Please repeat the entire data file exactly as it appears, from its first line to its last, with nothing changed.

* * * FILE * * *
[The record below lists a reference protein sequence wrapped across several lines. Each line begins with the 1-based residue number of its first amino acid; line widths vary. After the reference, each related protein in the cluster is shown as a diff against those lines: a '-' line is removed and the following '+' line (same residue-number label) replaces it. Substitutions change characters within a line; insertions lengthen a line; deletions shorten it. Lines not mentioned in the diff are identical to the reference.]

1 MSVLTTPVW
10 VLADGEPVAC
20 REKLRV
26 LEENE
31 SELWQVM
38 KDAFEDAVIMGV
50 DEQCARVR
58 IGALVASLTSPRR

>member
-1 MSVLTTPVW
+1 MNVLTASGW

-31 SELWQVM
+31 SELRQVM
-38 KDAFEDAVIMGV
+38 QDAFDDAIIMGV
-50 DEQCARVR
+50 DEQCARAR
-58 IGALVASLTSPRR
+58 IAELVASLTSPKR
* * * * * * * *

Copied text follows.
[The record below lists a reference protein sequence wrapped across several lines. Each line begins with the 1-based residue number of its first amino acid; line widths vary. After the reference, each related protein in the cluster is shown as a diff against those lines: a '-' line is removed and the following '+' line (same residue-number label) replaces it. Substitutions change characters within a line; insertions lengthen a line; deletions shorten it. Lines not mentioned in the diff are identical to the reference.]

1 MSVLTTPVW
10 VLADGEPVAC
20 REKLRV
26 LEENE
31 SELWQVM
38 KDAFEDAVIMGV
50 DEQCARVR
58 IGALVASLTSPRR

>member
-1 MSVLTTPVW
+1 MNVLTASGW

-31 SELWQVM
+31 SELRQVM
-38 KDAFEDAVIMGV
+38 QDAFDDAIIMGV
-50 DEQCARVR
+50 DEQCARAR
-58 IGALVASLTSPRR
+58 IAELVASLTSPKR